Colored Underwater Lights Lend Magic Beauty to Garden Pools and Fountains (Jul, 1934)
Colored Underwater Lights Lend Magic Beauty to Garden Pools and Fountains
By Walter E. Burton
THE magic touch of light will transform your garden pool into a jewel that gleams in the darkness with astonishing beauty. Goldfish, plants, and other details of the submarine world that you normally do not see, become a source of endless pleasure. If there is a fountain or miniature waterfall, light will bring out its hidden beauty. A swimming pool, whether indoors or out, will be doubly serviceable if it is equipped with an underwater lighting system.
Waterproof lighting fixtures are now available that can be used in a submerged position indefinitely. If you are planning to light your lily pool, garden fountain, or waterfall, you can experiment, if you wish, with cheap, improvised equipment before investing money in a permanent installation. From a fruit jar that has a tight-fitting lid, a quantity of rubber-covered cable, some metal pipe or tubing, a socket, some pieces of inner tube for gaskets, and a few other odds and ends, you can construct a lighting unit that can be used in the water.
Obtain a socket that can be mounted inside the lid. A keyless brass socket having a threaded base for receiving a nipple or a piece of conduit pipe will do. The pipe can be long enough to extend above the water surface, or the rubber-covered cable can be sealed inside a 3- or 4-in. nipple with aquarium cement or sealing wax. Use a new fruit-jar rubber to make the lid water-tight. A tubular lamp is best because it will slip into the jar easily.
This fixture, which should not be considered as a substitute for the more serviceable and powerful manufactured ones, will lend itself to an almost endless number of applications. Stick it into a small garden pool, and see how it transforms the underwater world like a magic wand! Place it beneath a fountain, and the light will follow the water as it arches grace- fully into the air. Lay the jar behind a waterfall, and the light will seem to flow downward with the water.
By using color screens you can produce an endless number of pleasing effects, especially if you have several lighting units. You can buy, from electric stores dealing in show-window equipment, colored transparent material that is virtually heatproof. You can form this into a cylinder and insert it into the jar around the bulb.
A commercial modification of the fruit-jar fixture can be purchased at a moderate price. It consists of a socket mounted on a metal base that is provided with a screw ring for clamping a heavy glass globe over the lamp. The seal between globe and base is made waterproof by gaskets. Conduit or cable connections can be used. The usual lamp size for a small unit of this type is 150 watts.
When it comes to lighting large swimming or garden pools, more elaborate equipment is recommended. Several types of underwater units have been designed for lamps ranging in size from 250 to 1,500 watts. Engineers suggest that these fixtures be placed in niches or receptacles built into the walls of the pool, where they will be protected from damage and will not be in the way.
It has been found that, to give proper illumination for a swimming pool, there should be watts of electricity used for each square foot of water surface. Thus, a pool 20 by 60 ft. has a surface of 1,200 sq. ft. and requires 3,000 watts. This could be provided by a dozen 250-watt lighting units mounted about 2-1/2 ft. below the surface and spaced equally around the edges.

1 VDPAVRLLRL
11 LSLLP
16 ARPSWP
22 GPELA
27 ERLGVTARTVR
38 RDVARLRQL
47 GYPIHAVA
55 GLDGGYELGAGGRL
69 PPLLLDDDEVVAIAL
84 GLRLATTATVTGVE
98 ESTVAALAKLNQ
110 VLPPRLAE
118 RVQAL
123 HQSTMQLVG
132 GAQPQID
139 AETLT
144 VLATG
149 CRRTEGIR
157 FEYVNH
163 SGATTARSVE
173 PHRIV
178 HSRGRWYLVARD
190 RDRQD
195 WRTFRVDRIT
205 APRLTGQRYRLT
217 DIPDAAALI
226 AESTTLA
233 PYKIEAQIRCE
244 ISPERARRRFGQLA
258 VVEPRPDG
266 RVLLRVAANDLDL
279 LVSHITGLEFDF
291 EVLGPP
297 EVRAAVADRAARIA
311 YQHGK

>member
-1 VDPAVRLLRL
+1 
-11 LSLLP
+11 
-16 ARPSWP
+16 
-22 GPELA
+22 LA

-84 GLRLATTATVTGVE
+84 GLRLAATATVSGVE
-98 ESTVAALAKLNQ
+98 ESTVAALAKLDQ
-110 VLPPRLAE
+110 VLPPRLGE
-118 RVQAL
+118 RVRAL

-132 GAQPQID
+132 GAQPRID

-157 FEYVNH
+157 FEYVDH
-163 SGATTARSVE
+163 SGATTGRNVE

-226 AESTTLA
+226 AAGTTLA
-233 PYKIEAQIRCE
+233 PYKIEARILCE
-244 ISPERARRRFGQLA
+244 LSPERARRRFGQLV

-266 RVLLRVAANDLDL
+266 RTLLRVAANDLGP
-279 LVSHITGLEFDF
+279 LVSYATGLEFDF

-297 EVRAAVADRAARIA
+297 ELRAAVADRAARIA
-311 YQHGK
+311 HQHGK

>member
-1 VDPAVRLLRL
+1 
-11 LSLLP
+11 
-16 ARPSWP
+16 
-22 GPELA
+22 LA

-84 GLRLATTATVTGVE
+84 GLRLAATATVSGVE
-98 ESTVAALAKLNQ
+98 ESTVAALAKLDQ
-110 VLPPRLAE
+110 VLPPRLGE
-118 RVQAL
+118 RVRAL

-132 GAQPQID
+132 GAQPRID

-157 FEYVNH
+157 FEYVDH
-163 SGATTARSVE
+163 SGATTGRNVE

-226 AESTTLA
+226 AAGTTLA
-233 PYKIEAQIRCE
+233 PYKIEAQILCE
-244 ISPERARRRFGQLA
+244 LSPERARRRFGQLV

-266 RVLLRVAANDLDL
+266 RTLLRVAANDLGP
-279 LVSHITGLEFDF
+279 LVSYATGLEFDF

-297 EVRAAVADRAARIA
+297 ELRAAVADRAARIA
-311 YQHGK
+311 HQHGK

If you are building a garden pool or waterfall, install a few windows in the concrete walls, behind which lamps can be placed. Build a form the size of the opening desired and arrange strips around its circumference so that a ledge will be produced in the concrete, against which the plate-glass window will rest. Seal the glass in place with a good aquarium cement. Excavate an opening behind the wall and build, opposite the window, a well or chamber that extends upward to the ground surface, where it can be covered with a suitable lid. Place the lighting unit, which can be simply a bulb, in a weatherproof socket, so that its light will shine throught the window. A reflector will increase the intensity of the light in the water. Colored glass or other material can be placed between lamp and window. If you make the lamp compartment large enough, you can use it for housing an oil heater that will keep the water of your pool from freezing in winter. Such units are available, and not costly to operate.
An illuminated garden pool should not be so full of lilies and other plants that the light is hidden. A pool that is mostly unobstructed water with a plant or two and a number of goldfish is much more attractive at night than one that is full of vegetation.
Engineers of the Westinghouse Electric and Manufacturing Company, who have been developing submarine lighting, suggest that, in addition to the pool lighting system, a few lamps be used to illuminate nearby shrubbery, buildings, walks, and statues. An outdoor swimming pool usually requires one or more floodlight projectors to illuminate diving boards, chutes, and floats. Whenever possible, the light should be directed along the swimmer’s line of vision to prevent an annoying glare. Light from underwater units can be expected to illuminate only a few feet of the space around the pool. For the most artistic effect, lighting of shrubbery and other objects should be extended to include an area within 50 ft. of the pool.
Even in winter, submarine lighting has its place, particularly in pools and ponds used for skating. Lamps can be installed in waterproof sockets, without reflectors or housings but with suitable guards to prevent mechanical damage, and frozen into the ice a few inches below the surface.